A Step by Step Guide to Building Your Budget

Technology has allowed individuals to easily keep track of their finances down to the last penny, but you don’t have to track down every dollar to make a simple and helpful budget. Whether it is in a notebook, a spreadsheet or using an app like Mint all these tools work to achieve the same goal; to help people take control of their finances.

Some people find that they like to have a more hands on approach to their budget. Outlining a budget in an Excel spreadsheet is the preferred budget method beyond apps. We have included a simple excel template available for download, which includes automatic calculations to show whether or not you stayed on track.

To start, the best way to think of your budget is as if you were a business. You want to keep track of all the money coming in and all the money going out. The first step is to identify your sources of income on a monthly basis. Whether it is your salary, investment income, or other sources, categorize each on a pre-tax basis to avoid confusion. Next, apply the tax rate that you would expect to pay on your different sources of income to determine your post-tax monthly income.

Your post-tax income is all the money you have coming in and will be allocated to cover your expenses, investments, and savings. The easiest way to break out your expenses is to first list all your monthly, fixed expenses. These are costs that you know you are going to have such as rent/mortgage, car payments, health insurance, phone bill, etc. These are costs that generally do not change from month to month and are unavoidable.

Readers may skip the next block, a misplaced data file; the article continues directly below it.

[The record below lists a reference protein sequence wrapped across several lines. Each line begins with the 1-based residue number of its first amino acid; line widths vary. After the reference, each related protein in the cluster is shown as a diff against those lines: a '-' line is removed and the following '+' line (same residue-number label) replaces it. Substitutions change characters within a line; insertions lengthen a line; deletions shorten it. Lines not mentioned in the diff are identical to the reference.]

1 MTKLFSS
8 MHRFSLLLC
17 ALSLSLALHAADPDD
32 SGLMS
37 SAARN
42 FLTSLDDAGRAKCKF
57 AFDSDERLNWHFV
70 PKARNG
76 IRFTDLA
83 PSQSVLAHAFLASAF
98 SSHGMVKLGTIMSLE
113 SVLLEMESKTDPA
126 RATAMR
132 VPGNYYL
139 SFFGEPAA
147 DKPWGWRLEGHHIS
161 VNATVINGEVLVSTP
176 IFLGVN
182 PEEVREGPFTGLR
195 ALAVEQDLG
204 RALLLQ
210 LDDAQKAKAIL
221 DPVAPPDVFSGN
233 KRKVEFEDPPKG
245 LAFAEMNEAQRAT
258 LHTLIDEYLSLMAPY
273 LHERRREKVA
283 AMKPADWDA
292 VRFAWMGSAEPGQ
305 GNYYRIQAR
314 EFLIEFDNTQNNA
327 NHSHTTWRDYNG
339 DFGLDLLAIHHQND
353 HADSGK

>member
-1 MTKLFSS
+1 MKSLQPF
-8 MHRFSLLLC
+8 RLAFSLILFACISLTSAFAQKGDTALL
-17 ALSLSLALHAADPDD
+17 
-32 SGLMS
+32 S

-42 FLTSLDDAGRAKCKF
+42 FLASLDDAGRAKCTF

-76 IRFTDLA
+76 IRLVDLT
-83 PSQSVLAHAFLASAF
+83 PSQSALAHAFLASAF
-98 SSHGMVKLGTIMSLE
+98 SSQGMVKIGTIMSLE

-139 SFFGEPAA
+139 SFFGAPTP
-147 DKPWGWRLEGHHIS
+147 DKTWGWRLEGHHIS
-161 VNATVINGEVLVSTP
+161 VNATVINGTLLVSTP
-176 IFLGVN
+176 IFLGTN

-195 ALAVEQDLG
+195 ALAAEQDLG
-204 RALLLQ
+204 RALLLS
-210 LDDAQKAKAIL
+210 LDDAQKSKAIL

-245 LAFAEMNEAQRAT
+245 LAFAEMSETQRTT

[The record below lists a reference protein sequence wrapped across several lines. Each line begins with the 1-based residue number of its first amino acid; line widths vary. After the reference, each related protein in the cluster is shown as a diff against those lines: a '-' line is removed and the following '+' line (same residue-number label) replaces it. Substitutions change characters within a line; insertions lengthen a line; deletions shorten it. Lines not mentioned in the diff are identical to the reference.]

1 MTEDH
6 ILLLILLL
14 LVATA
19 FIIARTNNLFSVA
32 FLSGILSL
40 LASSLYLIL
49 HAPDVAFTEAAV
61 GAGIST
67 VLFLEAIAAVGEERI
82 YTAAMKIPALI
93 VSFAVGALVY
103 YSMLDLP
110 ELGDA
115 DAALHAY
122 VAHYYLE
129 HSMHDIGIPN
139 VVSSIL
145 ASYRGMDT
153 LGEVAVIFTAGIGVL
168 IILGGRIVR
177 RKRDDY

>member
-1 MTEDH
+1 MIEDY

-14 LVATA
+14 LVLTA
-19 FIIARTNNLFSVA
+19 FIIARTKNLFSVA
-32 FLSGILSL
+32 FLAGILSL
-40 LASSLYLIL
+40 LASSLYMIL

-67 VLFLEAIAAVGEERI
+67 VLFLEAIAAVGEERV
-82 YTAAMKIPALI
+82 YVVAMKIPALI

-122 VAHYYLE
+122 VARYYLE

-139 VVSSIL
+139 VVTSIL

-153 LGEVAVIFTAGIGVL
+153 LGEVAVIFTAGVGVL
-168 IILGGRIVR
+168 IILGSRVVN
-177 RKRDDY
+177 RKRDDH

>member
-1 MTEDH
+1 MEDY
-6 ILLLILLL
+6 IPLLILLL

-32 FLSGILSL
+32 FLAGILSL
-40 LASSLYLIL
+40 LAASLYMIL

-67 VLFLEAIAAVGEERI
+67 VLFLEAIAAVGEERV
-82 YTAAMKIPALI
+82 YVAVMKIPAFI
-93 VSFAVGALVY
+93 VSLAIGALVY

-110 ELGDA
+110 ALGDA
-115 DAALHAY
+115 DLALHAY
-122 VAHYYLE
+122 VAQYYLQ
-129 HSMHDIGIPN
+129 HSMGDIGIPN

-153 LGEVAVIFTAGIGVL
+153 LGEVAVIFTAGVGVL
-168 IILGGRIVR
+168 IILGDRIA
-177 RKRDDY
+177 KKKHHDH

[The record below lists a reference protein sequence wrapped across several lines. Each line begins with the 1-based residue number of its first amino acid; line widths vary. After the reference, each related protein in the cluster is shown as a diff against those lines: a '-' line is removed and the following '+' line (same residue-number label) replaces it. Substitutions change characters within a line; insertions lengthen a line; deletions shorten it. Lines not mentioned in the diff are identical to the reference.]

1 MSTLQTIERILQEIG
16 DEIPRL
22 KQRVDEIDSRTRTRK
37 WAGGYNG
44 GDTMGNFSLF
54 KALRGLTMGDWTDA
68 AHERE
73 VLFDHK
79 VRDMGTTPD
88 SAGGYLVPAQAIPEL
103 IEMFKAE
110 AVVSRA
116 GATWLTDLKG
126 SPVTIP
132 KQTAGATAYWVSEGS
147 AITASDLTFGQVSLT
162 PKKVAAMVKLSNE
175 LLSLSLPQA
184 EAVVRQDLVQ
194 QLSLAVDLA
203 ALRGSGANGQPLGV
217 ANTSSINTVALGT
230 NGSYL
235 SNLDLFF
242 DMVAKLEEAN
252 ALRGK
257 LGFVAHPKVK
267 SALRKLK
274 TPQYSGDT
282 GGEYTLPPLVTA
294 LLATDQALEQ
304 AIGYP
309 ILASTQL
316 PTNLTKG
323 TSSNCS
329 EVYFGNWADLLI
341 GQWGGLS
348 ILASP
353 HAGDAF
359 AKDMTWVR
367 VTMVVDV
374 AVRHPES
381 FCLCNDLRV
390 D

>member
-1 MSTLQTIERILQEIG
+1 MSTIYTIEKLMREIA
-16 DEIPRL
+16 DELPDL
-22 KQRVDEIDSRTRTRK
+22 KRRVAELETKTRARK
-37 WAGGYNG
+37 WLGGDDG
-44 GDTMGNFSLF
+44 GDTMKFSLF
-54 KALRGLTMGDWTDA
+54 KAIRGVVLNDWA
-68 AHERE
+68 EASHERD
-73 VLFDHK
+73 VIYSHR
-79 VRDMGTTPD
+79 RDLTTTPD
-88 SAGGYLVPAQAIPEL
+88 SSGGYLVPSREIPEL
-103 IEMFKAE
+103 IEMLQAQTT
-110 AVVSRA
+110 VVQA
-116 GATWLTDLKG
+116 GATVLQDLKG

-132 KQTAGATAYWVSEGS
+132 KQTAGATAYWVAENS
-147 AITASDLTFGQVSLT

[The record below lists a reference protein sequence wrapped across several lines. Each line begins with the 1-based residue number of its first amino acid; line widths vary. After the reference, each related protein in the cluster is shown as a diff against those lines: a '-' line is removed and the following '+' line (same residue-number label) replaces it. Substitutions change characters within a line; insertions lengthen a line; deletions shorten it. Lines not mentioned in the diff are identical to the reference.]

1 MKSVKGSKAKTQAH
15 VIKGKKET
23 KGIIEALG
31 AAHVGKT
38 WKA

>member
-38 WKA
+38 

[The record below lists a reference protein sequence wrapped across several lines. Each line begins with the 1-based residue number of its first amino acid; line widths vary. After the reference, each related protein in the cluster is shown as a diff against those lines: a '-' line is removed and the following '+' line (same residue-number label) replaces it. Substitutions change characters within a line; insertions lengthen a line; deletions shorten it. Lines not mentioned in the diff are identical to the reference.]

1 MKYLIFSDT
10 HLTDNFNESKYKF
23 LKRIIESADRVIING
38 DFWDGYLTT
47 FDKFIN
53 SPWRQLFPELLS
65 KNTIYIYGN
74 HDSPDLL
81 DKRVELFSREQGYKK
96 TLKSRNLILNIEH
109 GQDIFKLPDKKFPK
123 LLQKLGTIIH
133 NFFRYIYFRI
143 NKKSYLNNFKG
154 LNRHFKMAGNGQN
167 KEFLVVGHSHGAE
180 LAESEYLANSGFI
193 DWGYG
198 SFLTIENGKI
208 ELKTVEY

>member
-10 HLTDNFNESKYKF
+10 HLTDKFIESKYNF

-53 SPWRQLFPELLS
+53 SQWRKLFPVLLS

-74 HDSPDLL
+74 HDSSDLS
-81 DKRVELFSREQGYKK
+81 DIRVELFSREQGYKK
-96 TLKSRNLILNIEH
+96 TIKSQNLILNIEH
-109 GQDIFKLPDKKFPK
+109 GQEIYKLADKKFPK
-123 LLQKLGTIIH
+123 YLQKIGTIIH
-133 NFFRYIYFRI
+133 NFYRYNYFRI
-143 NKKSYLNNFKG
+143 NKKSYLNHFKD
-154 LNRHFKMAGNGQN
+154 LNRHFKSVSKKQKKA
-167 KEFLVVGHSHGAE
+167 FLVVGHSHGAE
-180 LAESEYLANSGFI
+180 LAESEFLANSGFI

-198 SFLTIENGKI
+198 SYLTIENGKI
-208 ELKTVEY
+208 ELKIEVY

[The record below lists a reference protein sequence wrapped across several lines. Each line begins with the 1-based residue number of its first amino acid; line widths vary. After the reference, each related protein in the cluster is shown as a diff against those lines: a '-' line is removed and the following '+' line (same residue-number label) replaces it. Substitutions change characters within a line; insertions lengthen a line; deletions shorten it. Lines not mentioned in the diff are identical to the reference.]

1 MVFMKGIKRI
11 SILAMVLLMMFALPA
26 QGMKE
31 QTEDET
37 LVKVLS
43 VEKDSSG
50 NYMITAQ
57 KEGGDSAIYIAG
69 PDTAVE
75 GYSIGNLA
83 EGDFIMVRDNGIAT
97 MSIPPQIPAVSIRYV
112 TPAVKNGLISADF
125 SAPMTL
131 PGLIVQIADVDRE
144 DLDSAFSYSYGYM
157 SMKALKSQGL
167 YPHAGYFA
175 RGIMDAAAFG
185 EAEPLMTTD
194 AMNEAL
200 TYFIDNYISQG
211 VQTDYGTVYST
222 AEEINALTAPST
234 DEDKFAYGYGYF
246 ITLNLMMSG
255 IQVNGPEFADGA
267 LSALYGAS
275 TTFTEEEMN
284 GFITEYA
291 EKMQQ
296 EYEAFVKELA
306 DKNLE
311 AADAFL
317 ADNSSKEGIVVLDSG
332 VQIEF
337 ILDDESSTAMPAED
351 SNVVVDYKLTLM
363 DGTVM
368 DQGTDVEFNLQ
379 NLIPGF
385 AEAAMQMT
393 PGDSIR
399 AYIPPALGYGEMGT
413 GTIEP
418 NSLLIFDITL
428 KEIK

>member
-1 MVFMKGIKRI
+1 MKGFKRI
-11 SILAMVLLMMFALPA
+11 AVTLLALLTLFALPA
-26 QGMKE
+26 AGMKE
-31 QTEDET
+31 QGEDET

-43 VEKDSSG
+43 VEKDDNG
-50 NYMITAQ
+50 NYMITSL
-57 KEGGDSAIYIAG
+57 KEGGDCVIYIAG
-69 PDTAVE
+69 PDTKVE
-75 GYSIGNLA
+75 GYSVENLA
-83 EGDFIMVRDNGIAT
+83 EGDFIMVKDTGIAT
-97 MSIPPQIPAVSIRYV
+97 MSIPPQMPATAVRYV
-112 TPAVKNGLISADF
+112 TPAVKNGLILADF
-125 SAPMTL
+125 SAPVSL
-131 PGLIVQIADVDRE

The next section should list your variable expenses. These are the expenses that you exert some choice over, whether it is groceries, restaurants, or new clothes, you can set limits for yourself in the budget and try to meet your goals. Buying groceries is unavoidable, but you can try to buy things on sale or use coupons to meet your budgeted goal. Mapping out your variable expenses gives you a better idea of where your money is going and where you could save.

When both fixed expenses and variable expenses are subtracted from your post-tax income the money you are left with can be put towards your savings or your personal investments (depending on the type of account). Ideally, the remaining money should be equal to 20% of your post-tax income, however this is an extremely difficult goal to reach. A more reasonable minimum is 10%, with the ultimate goal of reaching the 20% mark. The provided template includes an automatic calculator to see how your budgeted and actual savings rate compares to your goal.

Whether you are living on a shoestring budget or just want to feel more in charge of your money, a simple budget gives you a top down view of where your money is coming from and where it is going. By spending just a little time filling out your budget each month, you will create exciting new goals for yourself and take the first step to becoming financially healthier.

For more on managing your income, click here.

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